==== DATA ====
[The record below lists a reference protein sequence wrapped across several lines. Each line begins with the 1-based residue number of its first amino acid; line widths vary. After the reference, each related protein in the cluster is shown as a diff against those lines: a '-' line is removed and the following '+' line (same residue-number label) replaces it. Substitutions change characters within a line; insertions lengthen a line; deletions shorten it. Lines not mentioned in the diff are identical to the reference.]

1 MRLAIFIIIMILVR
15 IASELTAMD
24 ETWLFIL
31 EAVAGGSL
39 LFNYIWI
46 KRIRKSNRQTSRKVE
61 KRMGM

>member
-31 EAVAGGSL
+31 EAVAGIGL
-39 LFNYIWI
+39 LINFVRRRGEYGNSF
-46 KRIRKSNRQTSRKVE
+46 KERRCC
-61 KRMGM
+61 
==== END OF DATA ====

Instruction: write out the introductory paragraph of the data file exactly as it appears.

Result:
[The record below lists a reference protein sequence wrapped across several lines. Each line begins with the 1-based residue number of its first amino acid; line widths vary. After the reference, each related protein in the cluster is shown as a diff against those lines: a '-' line is removed and the following '+' line (same residue-number label) replaces it. Substitutions change characters within a line; insertions lengthen a line; deletions shorten it. Lines not mentioned in the diff are identical to the reference.]